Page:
Robert B. Talisse in The Fulcrum:
Democracy is hard work. If it is to function well, citizens must do a lot of thinking and talking about politics. But democracy is demanding in another way as well. It requires us to maintain a peculiar moral posture toward our fellow citizens. We must acknowledge that they’re our equals and thus entitled to an equal say, even when their views are severely misguided. It seems a lot to ask.
To appreciate the demand’s weight, consider that a citizen’s duty is to promote justice. Accordingly, we tend to regard our political opposition as being not merely on the wrong side of the issues, but on an unjust side. Citizens of a democracy must pursue justice while also affirming that their fellow citizens are entitled to equal power even when they favor injustice. What’s more, citizens are obligated to acknowledge that, under certain conditions, it is right for government to enact their opposition’s will. This looks like a requirement to be complicit with injustice. That’s quite a burden.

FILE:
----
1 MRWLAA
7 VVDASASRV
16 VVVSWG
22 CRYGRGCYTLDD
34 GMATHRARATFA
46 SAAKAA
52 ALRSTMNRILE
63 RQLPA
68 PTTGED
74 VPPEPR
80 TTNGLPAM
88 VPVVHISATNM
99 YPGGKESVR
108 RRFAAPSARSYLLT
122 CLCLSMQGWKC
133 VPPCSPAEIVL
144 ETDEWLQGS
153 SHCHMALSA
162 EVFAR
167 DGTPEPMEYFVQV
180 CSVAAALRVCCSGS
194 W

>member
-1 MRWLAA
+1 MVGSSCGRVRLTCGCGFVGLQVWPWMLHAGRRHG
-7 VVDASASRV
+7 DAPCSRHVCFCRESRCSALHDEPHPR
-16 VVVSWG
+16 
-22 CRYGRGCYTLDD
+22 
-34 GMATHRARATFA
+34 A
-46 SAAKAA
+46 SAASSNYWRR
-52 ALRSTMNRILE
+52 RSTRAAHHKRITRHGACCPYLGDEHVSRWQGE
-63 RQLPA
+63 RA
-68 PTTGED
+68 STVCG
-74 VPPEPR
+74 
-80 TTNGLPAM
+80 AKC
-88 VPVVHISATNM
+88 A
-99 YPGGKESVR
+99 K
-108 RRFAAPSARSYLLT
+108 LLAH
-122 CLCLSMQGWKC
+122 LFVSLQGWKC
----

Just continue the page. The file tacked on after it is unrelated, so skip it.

To be sure, the demand is not altogether unconstrained. For one thing, citizens need not respect every kind of political opponent. Although the boundaries are contested, there are limits to what counts as a valid political opinion. For example, citizens aren’t required to respect those who call for the absolute subordination of one portion of the citizenry to another. Furthermore, no citizen is ever required simply to submit to the popular will. In the wake of electoral defeat, we need not quietly resign; we are constitutionally entitled to criticize and protest the outcome.
Although these consolations may make the moral demand of citizenship more bearable, it remains onerous.